Nancy Shefferly (editor), Animal Diversity Web.
Brian Arbogast (editor, instructor), Humboldt State University, Martha Walker (author), Humboldt State University.
living in sub-Saharan Africa (south of 30 degrees north) and Madagascar.
uses sound to communicate
having body symmetry such that the animal can be divided in one plane into two mirror-image halves. Animals with bilateral symmetry have dorsal and ventral sides, as well as anterior and posterior ends. Synapomorphy of the Bilateria.
uses smells or other chemicals to communicate
having markings, coloration, shapes, or other features that cause an animal to be camouflaged in its natural environment; being difficult to see or otherwise detect.
in deserts low (less than 30 cm per year) and unpredictable rainfall results in landscapes dominated by plants and animals adapted to aridity. Vegetation is typically sparse, though spectacular blooms may occur following rain. Deserts can be cold or warm and daily temperates typically fluctuate. In dune areas vegetation is also sparse and conditions are dry. This is because sand does not hold water well so little is available to plants. In dunes near seas and oceans this is compounded by the influence of salt in the air and soil. Salt limits the ability of plants to take up water through their roots.
ranking system or pecking order among members of a long-term social group, where dominance status affects access to resources or mates
humans benefit economically by promoting tourism that focuses on the appreciation of natural areas or animals. Ecotourism implies that there are existing programs that profit from the appreciation of natural areas or animals.
animals that use metabolically generated heat to regulate body temperature independently of ambient temperature. Endothermy is a synapomorphy of the Mammalia, although it may have arisen in a (now extinct) synapsid ancestor; the fossil record does not distinguish these possibilities. Convergent in birds.
union of egg and spermatozoan
an animal that mainly eats leaves.
An animal that eats mainly plants or parts of plants.
offspring are produced in more than one group (litters, clutches, etc.) and across multiple seasons (or other periods hospitable to reproduction). Iteroparous animals must, by definition, survive over multiple seasons (or periodic condition changes).
having the capacity to move from one place to another.
This terrestrial biome includes summits of high mountains, either without vegetation or covered by low, tundra-like vegetation.
the area in which the animal is naturally found, the region in which it is endemic.
having more than one female as a mate at one time
remains in the same area
reproduction that includes combining the genetic contribution of two individuals, a male and a female
associates with others of its species; forms social groups.
uses touch to communicate
that region of the Earth between 23.5 degrees North and 60 degrees North (between the Tropic of Cancer and the Arctic Circle) and between 23.5 degrees South and 60 degrees South (between the Tropic of Capricorn and the Antarctic Circle).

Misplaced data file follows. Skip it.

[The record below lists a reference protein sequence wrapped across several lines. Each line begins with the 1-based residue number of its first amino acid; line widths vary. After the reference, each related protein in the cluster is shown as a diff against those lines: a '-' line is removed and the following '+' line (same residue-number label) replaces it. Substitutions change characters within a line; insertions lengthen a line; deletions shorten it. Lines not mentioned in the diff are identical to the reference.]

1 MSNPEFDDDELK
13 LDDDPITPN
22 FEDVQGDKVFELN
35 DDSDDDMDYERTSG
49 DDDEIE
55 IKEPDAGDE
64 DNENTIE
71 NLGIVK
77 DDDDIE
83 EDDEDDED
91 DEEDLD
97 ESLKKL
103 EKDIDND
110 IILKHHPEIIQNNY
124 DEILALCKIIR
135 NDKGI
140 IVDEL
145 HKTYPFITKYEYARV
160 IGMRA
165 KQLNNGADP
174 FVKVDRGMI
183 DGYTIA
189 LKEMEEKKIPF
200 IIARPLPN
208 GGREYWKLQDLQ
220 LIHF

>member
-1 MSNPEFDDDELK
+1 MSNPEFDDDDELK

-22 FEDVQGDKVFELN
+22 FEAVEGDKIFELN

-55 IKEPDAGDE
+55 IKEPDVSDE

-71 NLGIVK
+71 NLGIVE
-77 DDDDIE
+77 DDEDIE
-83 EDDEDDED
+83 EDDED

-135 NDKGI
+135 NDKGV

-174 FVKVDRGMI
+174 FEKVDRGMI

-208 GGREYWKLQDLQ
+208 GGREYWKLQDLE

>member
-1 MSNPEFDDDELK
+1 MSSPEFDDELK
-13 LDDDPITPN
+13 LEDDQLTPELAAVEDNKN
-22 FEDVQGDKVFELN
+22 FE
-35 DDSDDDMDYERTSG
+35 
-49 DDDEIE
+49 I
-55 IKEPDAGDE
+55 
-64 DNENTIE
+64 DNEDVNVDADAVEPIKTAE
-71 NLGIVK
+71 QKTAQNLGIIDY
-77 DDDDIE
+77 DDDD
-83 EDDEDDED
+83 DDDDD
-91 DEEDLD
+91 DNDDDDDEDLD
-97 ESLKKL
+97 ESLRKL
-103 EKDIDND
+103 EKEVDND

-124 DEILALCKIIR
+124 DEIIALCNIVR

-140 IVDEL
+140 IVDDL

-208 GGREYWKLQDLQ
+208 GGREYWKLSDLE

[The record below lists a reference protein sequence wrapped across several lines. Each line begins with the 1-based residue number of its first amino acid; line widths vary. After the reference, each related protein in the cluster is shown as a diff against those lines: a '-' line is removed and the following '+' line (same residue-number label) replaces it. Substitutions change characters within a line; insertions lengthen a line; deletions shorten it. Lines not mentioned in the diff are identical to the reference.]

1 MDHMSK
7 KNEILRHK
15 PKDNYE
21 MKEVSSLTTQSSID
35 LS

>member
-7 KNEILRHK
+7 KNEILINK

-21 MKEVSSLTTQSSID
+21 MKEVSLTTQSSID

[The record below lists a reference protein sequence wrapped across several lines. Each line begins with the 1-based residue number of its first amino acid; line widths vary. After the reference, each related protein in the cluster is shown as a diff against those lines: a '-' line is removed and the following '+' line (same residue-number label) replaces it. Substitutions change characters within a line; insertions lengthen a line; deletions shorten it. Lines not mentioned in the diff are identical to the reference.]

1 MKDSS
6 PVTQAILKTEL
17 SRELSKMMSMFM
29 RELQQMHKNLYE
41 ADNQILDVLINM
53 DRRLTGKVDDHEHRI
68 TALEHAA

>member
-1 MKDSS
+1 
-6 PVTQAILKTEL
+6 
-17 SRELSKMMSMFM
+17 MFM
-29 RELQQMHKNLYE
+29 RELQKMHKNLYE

Living on the ground.
The term is used in the 1994 IUCN Red List of Threatened Animals to refer collectively to species categorized as Endangered (E), Vulnerable (V), Rare (R), Indeterminate (I), or Insufficiently Known (K) and in the 1996 IUCN Red List of Threatened Animals to refer collectively to species categorized as Critically Endangered (CR), Endangered (EN), or Vulnerable (VU).
uses sight to communicate
reproduction in which fertilization and development take place within the female body and the developing embryo derives nourishment from the female.
breeding takes place throughout the year
young are relatively well-developed when born
Grobler, J. 1983. Feeding habits of the Cape mountain zebra (Equus zebra zebra Linn. 1758). Koedoe, 26: 159-168.
Joubert, E. 1972. Activity patterns shown by Hartmann zebra (Equus zebra hartmannae) in South West Africa with reference to climatic factors. Madoqua, 5: 33-52.
Joubert, E. 1974. Composition and limiting factors of a Khonas Hochland population of Hartmann zebra (Equus zebra hartmannae). Madoqua, 8: 49-53.
Joubert, E. 1974. Notes on reproduction in the Hartmann zebra (Equus zebra hartmannae). Madoqua, 8: 31-35.
Joubert, E. 1974. Size and growth as shown by pre-and post-natal development of the Hartmann zebra (Equus zebra hartmannae). Madoqua, 8: 55-58.
Joubert, E. 1972. The social organisation and associated behaviour in the Hartmann zebra (Equus zebra hartmannae). Madoqua, 6: 17-56.
Klingel, H. 1990. Horses. Pp. 557-596 in S Parker, ed. Grzimek's Encyclopedia of Mammals, Vol. 4, English Language Edition. New York: McGraw-Hill, Inc.
Lloyd, P. 1984. The cape mountain zebra. African Widlife, 38: 144-149.
Nowak, R. 1999. Perissodactyla;Equidae. Pp. 1020-1021 in R Nowak, ed. Walker's Mammals of the World, Vol. 2, 6 Edition. Baltimore, Maryland: The Johns Hopkins University Press.
Penzhorn, B. 1984. A long-term study of social organisation and behaviour of Cape mountain zebras (Equus zebra zebra). Zeitschrift fur Tierpsychologie, 64: 97-146.
Penzhorn, B. 1988. Equus zebra. Mammalian Species, No. 314: 1-7.
Penzhorn, B. 1982. Habitat selection by Cape mountain zebras in the Mountain Zebra National Park. South African Journal of Wildlife Research, 12: 48-54.
Penzhorn, B. 1982. Home range sizes of Cape mountain zebras (Equus zebra zebra) in the Mountain Zebra National Park. Koedoe, 25: 103-108.